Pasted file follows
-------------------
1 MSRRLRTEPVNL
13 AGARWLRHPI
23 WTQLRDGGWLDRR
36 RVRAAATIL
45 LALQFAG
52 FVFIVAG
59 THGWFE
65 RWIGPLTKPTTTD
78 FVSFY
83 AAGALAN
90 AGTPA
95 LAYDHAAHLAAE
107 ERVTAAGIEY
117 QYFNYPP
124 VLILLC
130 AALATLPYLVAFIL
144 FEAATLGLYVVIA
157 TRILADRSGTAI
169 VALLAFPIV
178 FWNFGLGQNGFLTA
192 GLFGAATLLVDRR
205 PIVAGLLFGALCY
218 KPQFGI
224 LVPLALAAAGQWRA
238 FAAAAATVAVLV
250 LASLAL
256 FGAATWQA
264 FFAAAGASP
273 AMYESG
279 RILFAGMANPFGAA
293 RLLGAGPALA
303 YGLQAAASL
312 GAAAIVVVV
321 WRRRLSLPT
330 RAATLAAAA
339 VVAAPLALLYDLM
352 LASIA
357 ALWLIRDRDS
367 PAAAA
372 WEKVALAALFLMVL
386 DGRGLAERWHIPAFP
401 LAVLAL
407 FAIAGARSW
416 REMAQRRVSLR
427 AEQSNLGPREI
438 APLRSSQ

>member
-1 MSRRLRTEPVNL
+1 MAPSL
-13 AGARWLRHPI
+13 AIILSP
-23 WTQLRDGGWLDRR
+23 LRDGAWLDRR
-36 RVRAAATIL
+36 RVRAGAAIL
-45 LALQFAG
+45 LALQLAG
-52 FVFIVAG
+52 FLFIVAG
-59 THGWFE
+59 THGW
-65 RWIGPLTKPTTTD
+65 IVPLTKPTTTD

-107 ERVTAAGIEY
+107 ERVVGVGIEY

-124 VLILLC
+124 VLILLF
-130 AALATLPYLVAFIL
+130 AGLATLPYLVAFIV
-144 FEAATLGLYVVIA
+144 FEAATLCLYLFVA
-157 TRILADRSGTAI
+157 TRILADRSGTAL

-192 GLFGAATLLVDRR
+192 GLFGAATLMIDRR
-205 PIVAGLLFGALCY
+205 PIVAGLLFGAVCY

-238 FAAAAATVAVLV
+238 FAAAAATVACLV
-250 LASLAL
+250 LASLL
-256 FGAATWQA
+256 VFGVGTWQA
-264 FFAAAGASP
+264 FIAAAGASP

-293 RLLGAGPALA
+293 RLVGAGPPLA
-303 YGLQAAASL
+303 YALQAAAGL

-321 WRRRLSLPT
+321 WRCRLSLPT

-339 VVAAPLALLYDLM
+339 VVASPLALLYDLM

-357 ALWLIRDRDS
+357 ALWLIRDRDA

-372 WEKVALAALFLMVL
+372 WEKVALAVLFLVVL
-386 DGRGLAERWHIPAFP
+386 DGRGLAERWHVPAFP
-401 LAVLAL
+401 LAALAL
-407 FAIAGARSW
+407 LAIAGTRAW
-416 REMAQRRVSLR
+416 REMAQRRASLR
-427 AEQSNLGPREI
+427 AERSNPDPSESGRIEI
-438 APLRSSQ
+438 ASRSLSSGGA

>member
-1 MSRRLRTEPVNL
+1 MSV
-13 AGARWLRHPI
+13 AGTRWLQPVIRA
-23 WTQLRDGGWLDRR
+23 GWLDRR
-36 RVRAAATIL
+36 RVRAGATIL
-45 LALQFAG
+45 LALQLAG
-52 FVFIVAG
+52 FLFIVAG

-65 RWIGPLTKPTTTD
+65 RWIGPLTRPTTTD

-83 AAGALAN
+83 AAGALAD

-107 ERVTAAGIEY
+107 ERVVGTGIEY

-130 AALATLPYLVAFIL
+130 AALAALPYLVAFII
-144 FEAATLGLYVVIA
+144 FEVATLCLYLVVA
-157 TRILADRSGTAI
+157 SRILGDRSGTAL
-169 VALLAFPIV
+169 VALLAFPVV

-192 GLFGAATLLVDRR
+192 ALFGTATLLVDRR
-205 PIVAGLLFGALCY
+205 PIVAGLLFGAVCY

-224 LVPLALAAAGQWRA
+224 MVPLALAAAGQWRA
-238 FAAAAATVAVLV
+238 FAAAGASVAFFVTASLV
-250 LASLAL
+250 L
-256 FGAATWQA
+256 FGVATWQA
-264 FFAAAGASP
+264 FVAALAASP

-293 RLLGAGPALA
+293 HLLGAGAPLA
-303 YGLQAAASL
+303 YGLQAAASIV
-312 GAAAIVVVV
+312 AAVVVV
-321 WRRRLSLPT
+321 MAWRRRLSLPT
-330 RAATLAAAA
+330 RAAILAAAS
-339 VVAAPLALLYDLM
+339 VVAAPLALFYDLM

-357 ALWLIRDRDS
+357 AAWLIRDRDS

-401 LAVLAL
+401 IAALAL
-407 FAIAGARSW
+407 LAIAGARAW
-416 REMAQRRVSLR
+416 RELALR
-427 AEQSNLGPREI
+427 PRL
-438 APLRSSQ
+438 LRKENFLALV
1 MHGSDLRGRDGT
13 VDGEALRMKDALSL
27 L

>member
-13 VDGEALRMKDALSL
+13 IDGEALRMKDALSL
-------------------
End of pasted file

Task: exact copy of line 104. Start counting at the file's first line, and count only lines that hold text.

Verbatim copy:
-416 REMAQRRVSLR